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'Angel' donor meets the grateful ASU student whose tuition she has funded.
August 14, 2017

Freshman tells benefactor that she has gotten him closer to his dream of becoming a doctor

Going to college is all about making connections — to professors, mentors and new friends. The Sun Devil Family Association has created a new kind of connection, as scholarship winners get to meet the “angels” who helped pay for their tuition to Arizona State University.

“I think what ASU does with education is superior, and I want to make sure that every child has a chance to get an education. It’s important to me,” said Junette West, a donor who met the student she funded on Monday.

West shook hands and posed for photographs with freshman Jesse Nguyen, who admitted to being a little nervous about meeting and thanking his benefactor.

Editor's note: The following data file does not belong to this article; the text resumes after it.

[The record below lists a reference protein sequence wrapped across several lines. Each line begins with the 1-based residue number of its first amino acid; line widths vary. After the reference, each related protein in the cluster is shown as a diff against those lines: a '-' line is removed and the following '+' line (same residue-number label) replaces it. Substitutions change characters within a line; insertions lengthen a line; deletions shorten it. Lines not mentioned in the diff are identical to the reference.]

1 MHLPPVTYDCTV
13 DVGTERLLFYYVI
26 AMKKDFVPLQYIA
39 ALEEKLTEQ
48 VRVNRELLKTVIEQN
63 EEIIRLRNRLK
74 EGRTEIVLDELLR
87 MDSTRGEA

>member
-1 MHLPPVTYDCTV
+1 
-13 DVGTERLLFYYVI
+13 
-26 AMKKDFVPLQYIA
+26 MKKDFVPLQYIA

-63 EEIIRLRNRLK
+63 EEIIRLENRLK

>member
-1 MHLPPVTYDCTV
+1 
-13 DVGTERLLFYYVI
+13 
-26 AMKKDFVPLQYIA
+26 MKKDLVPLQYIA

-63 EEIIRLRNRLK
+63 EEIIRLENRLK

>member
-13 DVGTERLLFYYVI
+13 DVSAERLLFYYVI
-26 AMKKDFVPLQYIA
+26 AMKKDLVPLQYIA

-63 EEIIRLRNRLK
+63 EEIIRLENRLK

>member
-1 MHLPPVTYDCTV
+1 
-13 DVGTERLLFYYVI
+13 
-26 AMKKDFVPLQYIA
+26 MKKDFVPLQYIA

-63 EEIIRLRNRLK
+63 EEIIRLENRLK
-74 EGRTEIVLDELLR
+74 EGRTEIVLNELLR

“This person made my college career,” he said. “She is my extra step to becoming closer to being a doctor and getting that dream job.

“I’m planning to major in biological sciences, but I’ve heard that freshmen change their majors a lot,” Nguyen told West, who is an accountant for a real-estate company in Phoenix.

Nguyen, who is from Phoenix and went to Notre Dame Prep in Scottsdale, said he chose ASU because he wanted to be in Barrett, the Honors College.

“And it’s not too far from my family, who I know will try to reach out to me every other day.”

Nguyen is the third student that West has funded through the Sun Devil Family Association, a part of the ASU Foundation for a New American University, a private, nonprofit organization dedicated to raising resources to advance ASU.

The two met at a breakfast the association held for all 55 of its scholarship winners this year. Five of those winners were funded by “angels," who can meet their students informally or at association events throughout the year.